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The Creative Issue – News for Creatives | November 15, 2019

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The Sunday Estate talk 'Let's Stop Pretending'

The Sunday Estate talk ‘Let’s Stop Pretending’
Olivia Gliku

The Sunday Estate recently shared their third single, ‘Let’s Stop Pretending’, a toe tappin’ slice of what the band call ‘nostalgia pop’.

The new track was penned just after after vocalist and guitarist Conor O’Reilly finished watching Netflix’s cult movie, ‘To All The Boys I’ve Loved Before’, and it has us feeling like we’re walking right through our very own teen rom-com.

The band opted to record this one in one swift take to mimic the chaotic, nervous energy of falling in love with a pal, but not quite being ready to say ‘let’s stop pretending’ when it comes to your feelings.

TCI: Congrats on the release of ‘Let’s Stop Pretending’! Could you give us some insight into the inspiration behind the track?

Conor: The inspiration came from the Netflix film – ‘To All the Boys I’ve Loved before”. It inspired the lyrics, and the story and the music soon followed. I wrote the song in about 10-15 minutes just because I was so inspired. I really just wanted to capture the nervous energy of the story of two friends falling in love.

TCI: You’ve coined your music “Nostalgia Pop” – tell us a little about that. 

Dave: To me there’s lots of meanings to the term. Some of our songs are obviously nostalgic, like We Were Kids, which is about childhood and lost friendships. Nostalgia is used very differently now but it used to be a word for homesick & it’s funny to me that all the stories in our songs take place in homes. I Don’t Want To Be Alone is like waiting for your partner to get home, We Were Kids is like going back to an old friend’s place, and Let’s Stop Pretending is like waking up in a lover’s house. So maybe the label makes sense.

TCI: How did the recording process of ‘Let’s Stop Pretending’ compare to your previous singles? 

Tom: We recorded ‘Let’s Stop Pretending’ and our other two currently released singles (‘We Were Kids’ and ‘I Don’t Want To Be Alone’) in the same session. The challenge for LSP was capturing the energy we always try to bring when we play it live, and we decided to overdub as little as possible and not play to a click.

There’s a great interview with Steve Albini, in which he discusses his philosophy as a producer, and that his role is to capture a band as objectively as possible to avoid that ‘clean’ studio sound that detrimented hardcore and punk bands of the 80s. While the other tracks we recorded had a more involved studio ‘process’, I think we channeled that punk ethos to keep a more ‘raw’ sound.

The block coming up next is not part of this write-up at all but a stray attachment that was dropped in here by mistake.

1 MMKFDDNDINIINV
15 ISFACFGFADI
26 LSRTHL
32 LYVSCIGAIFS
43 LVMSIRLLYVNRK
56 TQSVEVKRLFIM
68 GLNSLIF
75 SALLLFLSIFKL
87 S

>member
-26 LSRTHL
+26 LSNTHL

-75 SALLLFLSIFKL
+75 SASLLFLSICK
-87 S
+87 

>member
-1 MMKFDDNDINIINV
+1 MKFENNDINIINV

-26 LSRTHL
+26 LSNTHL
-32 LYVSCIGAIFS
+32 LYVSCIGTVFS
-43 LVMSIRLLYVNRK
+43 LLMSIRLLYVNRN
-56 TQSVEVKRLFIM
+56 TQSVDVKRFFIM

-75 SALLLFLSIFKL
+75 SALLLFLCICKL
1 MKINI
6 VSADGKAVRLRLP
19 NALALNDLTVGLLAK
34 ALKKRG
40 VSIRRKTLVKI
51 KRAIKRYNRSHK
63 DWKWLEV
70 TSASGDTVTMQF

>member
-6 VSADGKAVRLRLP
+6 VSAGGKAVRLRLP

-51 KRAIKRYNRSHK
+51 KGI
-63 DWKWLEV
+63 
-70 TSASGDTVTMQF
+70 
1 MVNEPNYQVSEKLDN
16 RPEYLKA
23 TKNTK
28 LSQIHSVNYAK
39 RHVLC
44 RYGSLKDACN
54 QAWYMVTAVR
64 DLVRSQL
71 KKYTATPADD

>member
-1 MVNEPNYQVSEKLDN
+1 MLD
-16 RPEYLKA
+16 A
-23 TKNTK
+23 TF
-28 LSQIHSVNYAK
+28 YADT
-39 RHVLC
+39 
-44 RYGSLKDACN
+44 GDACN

TCI: Where else do you find inspiration for your music, and who are your key influences?

C: In regards to influences I think our key musical influences are the bands our parents grew up listening to like, The Cure, U2, New Order and The Smiths, and then some of the more modern influences are bands such as The Strokes, and Phoenix. Naturally our newer songs are sounding different to where we first started out, but we’re loving the way our newer music is coming along as we write it.

TCI: What do you love most about making music together? 

C: Personally, I love having ideas to bounce off others, I can be quite stubborn when I’m pitching a song to the band but I know that whatever changes we make are the right changes, we all love the same sort of music and have the same vision so I think it’s great to have a cohesive team where we can all push the songs into the right direction.

At the end of the day it’s about having fun with it, rehearsals are a time where we get to hang out and have a laugh, and sometimes that’s the best part about making music together. I’ve been a part of other bands where it hasn’t worked out because we weren’t the best of friends, but The Sunday Estate is five good mates who love making music together.

TCI:You have a launch show in Sydney at the Chippendale Hotel on Oct 24. How are you feeling leading into the show, finally being able to celebrate the release of your third single?

T: Nervous! I don’t think there will be a day any of us don’t feel the butterflies before a show, but we’ve put a lot of ourselves into this new track, the video, and the whole process, so seeing it all come together will be incredible.

TCI: And finally, what else is on the horizon for The Sunday Estate? 

T: We have a few gigs lined up in the coming months, then we’re really rearing to get back to the studio and start working on a longer project, an album perhaps! That would be the dream, and we’re getting closer to having the amount of songs for one, but It really depends on what we can afford in terms of studio time. You can definitely expect new tunes in the new year.

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